As I gestated my daughter, my son became still more wonderful and still more spunky. When I didn’t know what to do, I just kept on writing. It helped me find my way. Plus it was fun to record the little blundering thrills of mothering a boy, like the mechanics of teaching my small son to pee. It’s like a handless person teaching you the importance of a firm handshake, which might not be the worst idea actually if your goal is innovation.

Now that my son’s three and my daughter lives outside of me, I have recently noticed a certain equation: the more he becomes Dennis the Menace, the more I become Mr. Wilson. In addition to his tornado of activity, like most toddlers, he likes to demand a series of things in a row that he may or may not want in order to test the limits of my affection and his power. In return, I figure out what I can give him to show my affection, but what I should not give him to show there are some limits in life. But I still don’t enjoy the dogma that if we don’t nip all our kid’s imperfect behavior in the bud right away, we’ll end up with a fire-starter, crime lord, dictator, or tax evader on our hands. Yes, I take action when he bats me in the face with a toy, but I adore this little fire-starter fiercely. He’s my little fire-starter.

But, in truth, the cure is worse than the disease. Parents’ corrections of their whiny kids are always whinier, and I can’t help but side with my son a lot of the time—as I often feel with my college writing students. I side with the rebels and not the yuppie with the mommy blogs and pedagogy training. What a hoax. I hope they all vanquish me in the end. What a grammar-touting, “use your words” sap I’ve become. Run for the hills. Don’t let me stifle you. What does it mean when you simultaneously want to build and sabotage the system you’ve learned and are consequently passing on? Being a woman?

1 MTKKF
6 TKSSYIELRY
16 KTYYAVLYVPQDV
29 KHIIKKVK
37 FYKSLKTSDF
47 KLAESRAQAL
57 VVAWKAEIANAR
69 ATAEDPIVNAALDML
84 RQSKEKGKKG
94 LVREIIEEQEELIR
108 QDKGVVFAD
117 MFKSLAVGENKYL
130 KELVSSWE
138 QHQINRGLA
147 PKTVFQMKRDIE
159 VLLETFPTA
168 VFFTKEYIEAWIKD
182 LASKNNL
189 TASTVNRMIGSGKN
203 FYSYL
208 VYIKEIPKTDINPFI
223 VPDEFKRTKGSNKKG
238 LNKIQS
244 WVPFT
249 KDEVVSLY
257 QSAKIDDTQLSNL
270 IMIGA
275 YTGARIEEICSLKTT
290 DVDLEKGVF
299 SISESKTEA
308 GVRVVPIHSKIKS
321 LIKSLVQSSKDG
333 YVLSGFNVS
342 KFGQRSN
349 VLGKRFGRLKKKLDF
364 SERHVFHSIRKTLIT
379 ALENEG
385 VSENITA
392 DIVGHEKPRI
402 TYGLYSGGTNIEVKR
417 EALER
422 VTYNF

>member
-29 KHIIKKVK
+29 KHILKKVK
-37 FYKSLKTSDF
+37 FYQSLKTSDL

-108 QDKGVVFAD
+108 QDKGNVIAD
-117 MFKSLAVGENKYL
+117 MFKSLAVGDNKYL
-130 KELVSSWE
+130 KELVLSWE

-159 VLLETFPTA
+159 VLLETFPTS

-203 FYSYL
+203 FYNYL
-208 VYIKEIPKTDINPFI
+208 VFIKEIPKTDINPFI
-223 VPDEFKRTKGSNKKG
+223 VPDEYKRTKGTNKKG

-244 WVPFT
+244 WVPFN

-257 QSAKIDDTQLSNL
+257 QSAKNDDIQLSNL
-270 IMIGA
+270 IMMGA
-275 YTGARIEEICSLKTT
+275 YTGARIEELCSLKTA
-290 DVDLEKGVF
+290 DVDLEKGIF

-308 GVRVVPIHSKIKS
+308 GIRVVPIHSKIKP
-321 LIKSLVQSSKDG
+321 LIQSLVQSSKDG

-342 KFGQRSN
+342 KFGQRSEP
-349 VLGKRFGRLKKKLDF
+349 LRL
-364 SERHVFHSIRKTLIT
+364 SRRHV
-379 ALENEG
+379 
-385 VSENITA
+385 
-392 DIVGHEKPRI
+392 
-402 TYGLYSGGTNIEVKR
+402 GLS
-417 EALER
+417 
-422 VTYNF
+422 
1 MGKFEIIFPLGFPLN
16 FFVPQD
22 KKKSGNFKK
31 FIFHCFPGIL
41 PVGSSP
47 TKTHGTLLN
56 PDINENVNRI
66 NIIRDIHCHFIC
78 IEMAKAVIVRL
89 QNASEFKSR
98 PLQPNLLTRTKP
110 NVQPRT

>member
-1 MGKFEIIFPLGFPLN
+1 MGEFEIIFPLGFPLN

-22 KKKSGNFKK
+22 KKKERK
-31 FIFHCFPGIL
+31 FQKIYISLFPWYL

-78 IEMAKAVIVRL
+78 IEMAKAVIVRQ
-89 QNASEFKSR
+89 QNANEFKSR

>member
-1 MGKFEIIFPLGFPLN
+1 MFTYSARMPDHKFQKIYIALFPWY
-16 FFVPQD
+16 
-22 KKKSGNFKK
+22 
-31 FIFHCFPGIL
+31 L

Perhaps Maurice Sendak summarized the intricacies of loving a toddler named Max best: “But the wild things cried, ‘Oh please don’t go—we’ll eat you up—we love you so!’ And Max said, ‘No!'”At the same time Max and I are both having to run towards our fears rather than away from them in order to survive. At the peak of his sudden connection and anxiety at being separated from me, he needs to learn to run away, just as I have to, at the peak of my connection and anxiety about his getting hurt, let him run away. Together we form a tragicomic loop of embracing and letting go. This is a small-scale look at the nature of everything we’ve gone through in the process of growing up together so far.